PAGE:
Infrastructure as a service (IAAS) is one of the most popular cloud computing service models. It is entirely safe when used properly. IaaS security does, however, need to be kept front and center at all times. With that in mind, here is a quick guide to the main IaaS security concerns and some best practices for addressing them.
Most IaaS security concerns relate to the need for access management and user verification. Here are five of the most common IaaS security issues businesses need to consider and address.
In the early days of the public cloud, there was a lot of concern that cloud service providers (CSPs) might accidentally allow data to leak between clients (tenants). Time has shown these concerns to be unfounded. In reality, the main cause of data leaks is human error.
Staff training can help with this. Realistically, however, even with the best training, human error is a fact of life. You, therefore, need to ensure that there are automated systems checks in place to protect against them.
The steps for protecting against data breaches in an IaaS security environment are exactly the same as the steps for protecting against data breaches in any other environment.
Firstly, you ensure that all data is always stored encrypted. At a minimum, all sensitive data must be stored encrypted. This ensures that data will not be compromised even if there is a data breach.
Secondly, you must have a robust backup strategy. This includes being sure that you can recover from your backups. Again, the rules for backups are essentially the same as they are in other environments. You need a local backup and an offsite backup. It is fine if the offsite backup is in a different cloud.
There are two key steps all businesses need to take to prevent account compromises. Firstly, your IT team should be on top of all user accesses. They should ensure that all users only have the accesses they need to perform their role. These accesses should be reviewed periodically regardless of whether or not there are any known changes.
They should be reviewed automatically and immediately if there are any known changes. This is particularly important if the change is that the employee leaves the company. There is a reason companies fear disgruntled ex-employees. Even if the employee leaves the company on good terms, it is no longer their responsibility to protect their user access.
Secondly, your IT team should be enforcing robust user verification. These days a password on its own is only sufficient for the most basic level of user access. It is highly unlikely to be appropriate in any business environment. Dual-factor or even multi-factor authentication is the only way to go.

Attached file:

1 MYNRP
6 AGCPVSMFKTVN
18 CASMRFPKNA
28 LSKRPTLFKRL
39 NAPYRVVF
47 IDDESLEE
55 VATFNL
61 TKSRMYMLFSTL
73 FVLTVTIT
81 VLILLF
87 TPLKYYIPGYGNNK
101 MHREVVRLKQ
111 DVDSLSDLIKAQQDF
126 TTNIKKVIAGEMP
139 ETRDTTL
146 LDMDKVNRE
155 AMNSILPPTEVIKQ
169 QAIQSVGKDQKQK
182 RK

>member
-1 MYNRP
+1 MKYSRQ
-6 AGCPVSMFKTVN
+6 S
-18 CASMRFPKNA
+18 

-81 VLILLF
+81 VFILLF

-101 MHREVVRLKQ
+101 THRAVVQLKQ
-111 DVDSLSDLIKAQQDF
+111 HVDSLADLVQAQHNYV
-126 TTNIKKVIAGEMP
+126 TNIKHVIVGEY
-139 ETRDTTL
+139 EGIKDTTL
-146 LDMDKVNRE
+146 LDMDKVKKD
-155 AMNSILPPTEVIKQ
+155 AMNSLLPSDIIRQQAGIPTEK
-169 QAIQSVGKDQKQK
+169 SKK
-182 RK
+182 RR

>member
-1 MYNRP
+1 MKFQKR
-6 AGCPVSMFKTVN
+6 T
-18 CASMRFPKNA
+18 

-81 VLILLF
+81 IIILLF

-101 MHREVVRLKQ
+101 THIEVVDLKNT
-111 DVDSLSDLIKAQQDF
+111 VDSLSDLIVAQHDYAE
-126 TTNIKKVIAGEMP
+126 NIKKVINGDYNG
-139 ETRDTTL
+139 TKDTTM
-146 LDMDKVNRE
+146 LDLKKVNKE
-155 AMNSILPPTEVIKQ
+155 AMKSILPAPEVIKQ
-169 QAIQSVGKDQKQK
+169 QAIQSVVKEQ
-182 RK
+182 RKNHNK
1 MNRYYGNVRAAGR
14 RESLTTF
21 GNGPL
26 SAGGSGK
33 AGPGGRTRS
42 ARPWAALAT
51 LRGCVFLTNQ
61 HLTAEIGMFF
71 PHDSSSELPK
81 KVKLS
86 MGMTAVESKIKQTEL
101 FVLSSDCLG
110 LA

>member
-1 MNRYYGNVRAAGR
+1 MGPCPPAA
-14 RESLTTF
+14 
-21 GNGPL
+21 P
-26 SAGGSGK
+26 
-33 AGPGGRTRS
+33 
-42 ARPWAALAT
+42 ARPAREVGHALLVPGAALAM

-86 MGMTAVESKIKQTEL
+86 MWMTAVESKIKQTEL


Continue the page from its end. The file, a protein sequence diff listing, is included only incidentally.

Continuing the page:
It is advisable to implement dual-factor authentication via an authenticator app rather than a text message. Firstly, this is more secure as there is a vastly lower risk of interception (e.g. sim-jacking). Secondly, it avoids issues with the delivery of text messages. This can be variable at the best of times and if you send a lot of messages you may be flagged as a spammer.
Very much the same comments apply to account misuse. It is, however, worth noting that account misuse is far more likely to be caused by ignorance than malice. In fact, in the real world, the likeliest cause of all is probably people trying to take shortcuts because they are in a hurry.
This has three implications. Firstly, you need to make sure that all staff members are clear on what the rules are. Even with training, your staff members are unlikely to be able to remember all of them all of the time. This means that the rules need to be documented and the documentation needs to be easily accessible.
Secondly, you need to ensure that people have the time they need to do their work. Thirdly, you need automatic checks in place to pick up on inappropriate user behavior.
In the context of IaaS security, the main cyberattacks are, currently, interface hacking, API hacking, and DDoS attacks. The best defense against these is to build security into everything you do. In particular, you need to build in protection against them in your web servers, database, and applications.
Taking the time to do this properly will probably add to the time and hence the cost of any project. You should, however, look upon this extra time and cost as an investment. This is particularly relevant with IaaS security as security attacks, especially DDoS attacks, can lead to significant extra charges.
It is also worth noting that failing to bake security into applications before they are placed on the CSP’s secure infrastructure can lead to serious bottlenecks later. When that happens, resolving the issue can turn into a case of “unscrambling eggs”. It is therefore clearly better to avoid it happening in the first place.
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